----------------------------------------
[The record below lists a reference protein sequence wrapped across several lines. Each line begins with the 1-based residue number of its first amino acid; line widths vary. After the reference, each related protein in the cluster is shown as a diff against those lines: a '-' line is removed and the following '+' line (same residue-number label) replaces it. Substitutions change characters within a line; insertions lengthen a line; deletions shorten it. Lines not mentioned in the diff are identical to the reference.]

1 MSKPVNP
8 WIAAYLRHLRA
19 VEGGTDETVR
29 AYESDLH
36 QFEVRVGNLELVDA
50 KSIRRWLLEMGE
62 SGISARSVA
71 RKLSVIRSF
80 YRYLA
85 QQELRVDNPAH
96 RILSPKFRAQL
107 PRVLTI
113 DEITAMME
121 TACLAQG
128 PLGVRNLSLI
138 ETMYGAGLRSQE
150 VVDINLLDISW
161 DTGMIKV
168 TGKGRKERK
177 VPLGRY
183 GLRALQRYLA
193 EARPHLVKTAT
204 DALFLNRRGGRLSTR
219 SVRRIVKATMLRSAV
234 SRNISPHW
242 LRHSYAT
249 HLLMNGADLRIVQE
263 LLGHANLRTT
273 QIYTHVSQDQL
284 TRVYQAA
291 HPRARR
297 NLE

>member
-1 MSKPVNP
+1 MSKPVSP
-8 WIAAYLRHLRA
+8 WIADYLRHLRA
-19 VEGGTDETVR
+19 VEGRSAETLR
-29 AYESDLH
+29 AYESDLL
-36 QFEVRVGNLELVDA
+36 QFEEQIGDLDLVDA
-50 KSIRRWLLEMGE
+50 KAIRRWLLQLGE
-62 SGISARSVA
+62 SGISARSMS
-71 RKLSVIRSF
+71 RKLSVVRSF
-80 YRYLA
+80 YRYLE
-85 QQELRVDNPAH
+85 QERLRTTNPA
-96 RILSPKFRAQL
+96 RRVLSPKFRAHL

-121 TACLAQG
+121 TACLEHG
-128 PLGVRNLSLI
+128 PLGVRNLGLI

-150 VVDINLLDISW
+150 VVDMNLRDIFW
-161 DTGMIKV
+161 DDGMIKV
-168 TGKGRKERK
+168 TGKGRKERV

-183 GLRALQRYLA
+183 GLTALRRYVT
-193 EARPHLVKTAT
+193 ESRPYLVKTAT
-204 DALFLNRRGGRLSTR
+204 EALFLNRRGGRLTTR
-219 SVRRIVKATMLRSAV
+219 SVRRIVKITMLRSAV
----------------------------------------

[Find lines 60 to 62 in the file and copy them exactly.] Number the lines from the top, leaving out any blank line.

+128 PLGVRNLGLI

-150 VVDINLLDISW
+150 VVDMNLRDIFW